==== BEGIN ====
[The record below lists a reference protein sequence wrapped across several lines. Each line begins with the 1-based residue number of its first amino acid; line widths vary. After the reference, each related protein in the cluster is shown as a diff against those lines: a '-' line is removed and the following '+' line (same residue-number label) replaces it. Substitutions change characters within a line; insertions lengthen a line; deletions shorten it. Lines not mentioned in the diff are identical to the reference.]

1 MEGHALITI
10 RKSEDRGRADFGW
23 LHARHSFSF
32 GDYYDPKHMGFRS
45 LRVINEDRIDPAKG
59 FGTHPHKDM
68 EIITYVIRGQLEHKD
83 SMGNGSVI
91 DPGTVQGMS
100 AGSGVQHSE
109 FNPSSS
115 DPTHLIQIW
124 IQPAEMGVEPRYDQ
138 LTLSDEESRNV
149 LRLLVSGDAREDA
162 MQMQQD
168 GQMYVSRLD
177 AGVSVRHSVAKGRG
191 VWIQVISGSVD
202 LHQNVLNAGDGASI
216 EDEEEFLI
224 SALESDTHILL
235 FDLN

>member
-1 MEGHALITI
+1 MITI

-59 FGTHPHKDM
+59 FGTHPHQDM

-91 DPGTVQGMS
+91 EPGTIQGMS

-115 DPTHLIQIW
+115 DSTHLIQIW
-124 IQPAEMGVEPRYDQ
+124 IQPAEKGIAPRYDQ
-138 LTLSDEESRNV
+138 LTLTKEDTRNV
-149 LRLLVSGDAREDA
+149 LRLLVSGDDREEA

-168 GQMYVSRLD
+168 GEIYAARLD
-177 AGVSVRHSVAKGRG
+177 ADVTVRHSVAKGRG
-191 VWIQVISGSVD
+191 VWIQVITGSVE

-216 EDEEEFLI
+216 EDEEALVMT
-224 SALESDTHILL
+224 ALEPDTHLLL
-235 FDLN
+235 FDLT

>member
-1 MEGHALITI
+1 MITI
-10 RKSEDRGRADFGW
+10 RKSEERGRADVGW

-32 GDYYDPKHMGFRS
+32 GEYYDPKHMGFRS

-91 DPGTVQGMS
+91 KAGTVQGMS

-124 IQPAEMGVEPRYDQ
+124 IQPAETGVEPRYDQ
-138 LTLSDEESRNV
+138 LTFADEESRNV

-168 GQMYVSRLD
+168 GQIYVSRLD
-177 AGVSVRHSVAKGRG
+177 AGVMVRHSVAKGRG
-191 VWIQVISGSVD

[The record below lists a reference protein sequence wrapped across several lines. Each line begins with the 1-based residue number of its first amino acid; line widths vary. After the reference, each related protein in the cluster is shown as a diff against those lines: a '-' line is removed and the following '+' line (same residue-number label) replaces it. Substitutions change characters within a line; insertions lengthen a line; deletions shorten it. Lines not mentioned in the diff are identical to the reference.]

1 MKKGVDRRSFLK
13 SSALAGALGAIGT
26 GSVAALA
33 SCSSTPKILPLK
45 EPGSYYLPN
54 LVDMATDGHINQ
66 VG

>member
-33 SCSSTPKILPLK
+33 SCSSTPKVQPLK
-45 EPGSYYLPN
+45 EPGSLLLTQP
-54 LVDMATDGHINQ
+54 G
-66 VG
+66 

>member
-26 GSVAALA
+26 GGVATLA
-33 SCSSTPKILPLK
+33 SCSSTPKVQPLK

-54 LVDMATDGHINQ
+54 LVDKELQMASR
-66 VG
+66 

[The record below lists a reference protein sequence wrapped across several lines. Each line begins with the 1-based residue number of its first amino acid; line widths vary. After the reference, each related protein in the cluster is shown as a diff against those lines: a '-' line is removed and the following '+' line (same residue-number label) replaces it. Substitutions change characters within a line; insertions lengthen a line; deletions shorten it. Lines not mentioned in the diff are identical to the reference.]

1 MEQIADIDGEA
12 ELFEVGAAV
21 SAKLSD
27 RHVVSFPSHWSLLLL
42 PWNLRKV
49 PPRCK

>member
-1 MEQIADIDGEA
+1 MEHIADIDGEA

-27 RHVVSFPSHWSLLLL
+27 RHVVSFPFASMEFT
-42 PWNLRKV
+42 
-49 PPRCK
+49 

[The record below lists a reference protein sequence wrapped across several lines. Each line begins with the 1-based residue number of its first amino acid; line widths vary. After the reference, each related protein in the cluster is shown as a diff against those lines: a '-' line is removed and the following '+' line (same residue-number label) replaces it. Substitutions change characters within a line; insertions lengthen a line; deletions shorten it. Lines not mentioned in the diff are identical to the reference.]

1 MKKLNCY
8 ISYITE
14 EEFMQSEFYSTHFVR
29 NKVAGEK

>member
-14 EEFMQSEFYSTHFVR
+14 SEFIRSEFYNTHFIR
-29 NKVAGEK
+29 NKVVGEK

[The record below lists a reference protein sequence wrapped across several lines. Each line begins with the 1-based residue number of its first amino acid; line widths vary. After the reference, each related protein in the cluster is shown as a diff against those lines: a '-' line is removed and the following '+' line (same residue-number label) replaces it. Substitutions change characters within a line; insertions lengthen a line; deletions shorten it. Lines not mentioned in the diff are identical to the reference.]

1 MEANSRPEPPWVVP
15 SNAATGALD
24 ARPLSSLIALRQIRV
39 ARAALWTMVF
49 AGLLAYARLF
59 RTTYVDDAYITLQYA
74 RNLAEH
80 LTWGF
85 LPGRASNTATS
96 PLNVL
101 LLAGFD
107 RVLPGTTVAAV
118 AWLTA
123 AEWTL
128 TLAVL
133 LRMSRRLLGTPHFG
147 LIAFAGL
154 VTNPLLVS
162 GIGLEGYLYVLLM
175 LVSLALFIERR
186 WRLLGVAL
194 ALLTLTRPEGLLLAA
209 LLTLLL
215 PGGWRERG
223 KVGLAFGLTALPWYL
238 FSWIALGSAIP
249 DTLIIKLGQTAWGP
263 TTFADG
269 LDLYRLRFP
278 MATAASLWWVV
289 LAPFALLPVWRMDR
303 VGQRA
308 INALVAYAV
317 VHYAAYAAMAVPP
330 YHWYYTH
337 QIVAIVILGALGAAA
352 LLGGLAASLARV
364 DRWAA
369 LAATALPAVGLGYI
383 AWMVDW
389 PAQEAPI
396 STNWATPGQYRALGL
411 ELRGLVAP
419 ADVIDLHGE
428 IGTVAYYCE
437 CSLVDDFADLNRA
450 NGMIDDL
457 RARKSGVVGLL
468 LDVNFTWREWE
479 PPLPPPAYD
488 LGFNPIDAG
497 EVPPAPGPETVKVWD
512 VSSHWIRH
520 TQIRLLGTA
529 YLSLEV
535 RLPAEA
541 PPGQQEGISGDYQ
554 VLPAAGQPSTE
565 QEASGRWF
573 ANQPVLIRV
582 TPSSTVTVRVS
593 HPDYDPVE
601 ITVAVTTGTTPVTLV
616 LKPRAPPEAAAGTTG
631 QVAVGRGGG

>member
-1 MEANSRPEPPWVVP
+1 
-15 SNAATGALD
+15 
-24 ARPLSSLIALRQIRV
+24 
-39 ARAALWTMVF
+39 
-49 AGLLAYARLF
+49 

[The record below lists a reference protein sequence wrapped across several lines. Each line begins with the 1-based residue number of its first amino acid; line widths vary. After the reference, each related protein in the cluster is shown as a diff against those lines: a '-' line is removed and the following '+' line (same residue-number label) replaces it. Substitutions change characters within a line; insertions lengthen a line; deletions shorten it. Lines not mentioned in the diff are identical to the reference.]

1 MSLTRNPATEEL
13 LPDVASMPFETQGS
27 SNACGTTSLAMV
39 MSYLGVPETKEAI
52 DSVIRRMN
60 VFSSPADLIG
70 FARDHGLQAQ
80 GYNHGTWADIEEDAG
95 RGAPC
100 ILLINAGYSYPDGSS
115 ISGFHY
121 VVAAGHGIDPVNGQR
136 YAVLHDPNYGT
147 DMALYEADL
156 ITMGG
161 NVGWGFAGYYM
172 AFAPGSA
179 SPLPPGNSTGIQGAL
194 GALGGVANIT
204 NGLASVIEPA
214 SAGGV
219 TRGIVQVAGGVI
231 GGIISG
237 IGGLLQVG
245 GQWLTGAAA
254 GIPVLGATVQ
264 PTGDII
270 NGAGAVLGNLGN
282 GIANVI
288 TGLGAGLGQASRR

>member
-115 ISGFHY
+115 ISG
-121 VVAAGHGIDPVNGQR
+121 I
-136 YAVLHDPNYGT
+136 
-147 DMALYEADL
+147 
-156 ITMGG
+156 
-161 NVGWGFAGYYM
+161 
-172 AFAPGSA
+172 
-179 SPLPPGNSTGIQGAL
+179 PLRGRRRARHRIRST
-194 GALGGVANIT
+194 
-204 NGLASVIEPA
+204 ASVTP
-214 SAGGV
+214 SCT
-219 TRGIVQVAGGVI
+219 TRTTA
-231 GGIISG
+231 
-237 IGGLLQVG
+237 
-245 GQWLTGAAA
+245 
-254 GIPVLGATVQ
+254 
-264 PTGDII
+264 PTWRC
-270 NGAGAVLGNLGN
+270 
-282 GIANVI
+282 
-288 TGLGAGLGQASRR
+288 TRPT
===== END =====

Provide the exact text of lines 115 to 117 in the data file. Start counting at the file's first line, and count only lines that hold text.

14 EEFMQSEFYSTHFVR
29 NKVAGEK

>member